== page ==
You know what they say about summer in Philadelphia: It’s not the heat, it’s the lousy lagers.
These tongue-wagging temps bring out the worst in beer. We should be swimming in a pool of tasty, thirst-quenching suds. Instead, nearly every back-yard barbecue, every Delaware Avenue deck bar is a reservoir of weak-butted light American lager.
It’s as if the afternoon sun had dried up all our full-bodied ales – perfect refreshment in a less harsh environment – and left behind only the stuff that could withstand a thermonuclear blast: Bud Blight, Coors Extra Cold, Miller Yuck. You know, factory-made beers distinctive only for their complete absence of anything resembling taste.
And God help us if there’s ever a lime shortage. They’ll have to set up emergency counseling for the millions of suddenly helpless fruit-top Corona sippers.
What’s a beer lover to do?
Joe Sixpack, dizzily suffering symptoms of Stage 3 heat stroke, sought help this week from a pair of beer pros: Ben Myers (Lower Merion High ’88, now living in L.A.), whose “Best American Beers” has just hit the bookstores, and Lew Bryson, author of “Pennsylvania Breweries” and a contributor to Myers’ book.
Sixpack: You’re at a picnic. You’re dying of thirst. But there’s nothing in the cooler but light beer. What do you do?
Myers: I’d drink it, but I don’t think I’ve ever been to a party like that.
Bryson: I’ll have iced tea. Actually, I’ve taken to carrying a flask with me. Usually they’ll have ginger ale, so I bring bourbon or rye. Wild Turkey rye and a big, old piece of lemon make a great summertime drink.
Sixpack: Do you ever drink light American lagers?
Myers: The honest answer is no. It’s not like they’re bad, it’s just that they don’t do anything for me.
Bryson: I almost always drink American light lagers when I’m grilling out back. Everybody else is inside in the air conditioning and I’m sweating up a storm outside. But I’ll lean toward Pennsylvania regional beers, like Straub or Yuengling.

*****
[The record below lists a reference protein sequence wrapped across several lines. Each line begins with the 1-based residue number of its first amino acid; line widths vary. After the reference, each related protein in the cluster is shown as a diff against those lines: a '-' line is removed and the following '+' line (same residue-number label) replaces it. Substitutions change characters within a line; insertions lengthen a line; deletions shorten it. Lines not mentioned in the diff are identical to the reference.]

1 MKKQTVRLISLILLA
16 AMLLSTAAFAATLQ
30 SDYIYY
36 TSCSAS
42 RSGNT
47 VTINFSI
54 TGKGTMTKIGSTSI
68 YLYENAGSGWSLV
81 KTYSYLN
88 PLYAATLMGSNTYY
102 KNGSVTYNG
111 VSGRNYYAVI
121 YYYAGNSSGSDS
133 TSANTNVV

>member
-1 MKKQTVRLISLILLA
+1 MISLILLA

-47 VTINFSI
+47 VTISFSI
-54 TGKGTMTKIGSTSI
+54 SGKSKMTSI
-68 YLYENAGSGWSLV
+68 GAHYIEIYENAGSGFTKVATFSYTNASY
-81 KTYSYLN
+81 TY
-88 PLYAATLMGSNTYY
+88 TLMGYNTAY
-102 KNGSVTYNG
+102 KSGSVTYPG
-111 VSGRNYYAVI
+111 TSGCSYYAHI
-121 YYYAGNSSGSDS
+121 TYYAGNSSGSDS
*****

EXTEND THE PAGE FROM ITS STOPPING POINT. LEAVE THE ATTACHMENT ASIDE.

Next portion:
Sixpack: How about beer in cans?
Myers: I’m a believer in the idea that beer always tastes better in glass. I honestly can’t remember the last time I had a beer out of can.
Bryson: Wow, I hardly drink anything out of cans. Maybe some of that nitro stuff (from Boddington’s, among others). If I could get that Yards Premium in cans, I’d drink it.
Sixpack: OK, no lousy lagers, no beer in cans. What do you recommend in this heat?
Myers: I go back to basics, like Sierra Nevada Pale Ale, and their Summerfest. And Paulaner Hefe-weizen, which is a classic Bavarian weiss [wheat] beer, with generous but not crazy proportions of banana aroma.
Bryson: Try Stoudt’s Hefe-weizen. It’s absolutely perfect.
Joe Sixpack can’t quibble with any of those recommendations. Here’s another trio to try:
* Dock Street Amber in a can. Contract-brewed for Henry Ortlieb at New York’s superb F.X. Matt brewery, it’s the only East Coast craft brew in a can. It’s
ideal for the beach or the pool or anywhere else bottles are banned. If you want to save a coupla bucks, try Ortlieb’s Select Lager.
It’ll remind you of Yuengling.
* Victory Pils. For those who find Victory Hop Devil too heavy for the summer, the pilsner is a hop-filled treat from this Downingtown craft brewer.
* Celis White. Beer geeks swear the flavor’s fallen off since Miller bought a share of the Austin brewery, but I still enjoy sucking down this Belgian-style white beer right out of the bottle.
Two of the three beer labels on the cover of the pocket-sized “Best American Beers” are locals: Yards of Manayunk and Flying Fish of Cherry Hill. . .Congrats to Bob Grossman, the librarian at the Philadelphia Orchestra, who won top honors for his barley wine at the American Homebrewers Association 1999 national competition. Grossman, who brews from his Haddonfield, N.J., kitchen, is a member of HOPS – the Homebrewers of Philadelphia & Suburbs. . .
If there’s any better way to spend a hot afternoon than downing oil-can sized brewskis and hurling lethal weapons at each other, Joe Sixpack sure hasn’t heard about it. You can join in on the fun today at Independence Mall from noon till 1:30 p.m., when the Foster’s Boomerang 2000 Team will be showing off its stuff. It’s part of some hair-brained scheme to make boomerang-throwing an Olympic sport.
Joe Sixpack (written this week with a bottle of DeGroen’s Dunkles) appears every other Friday.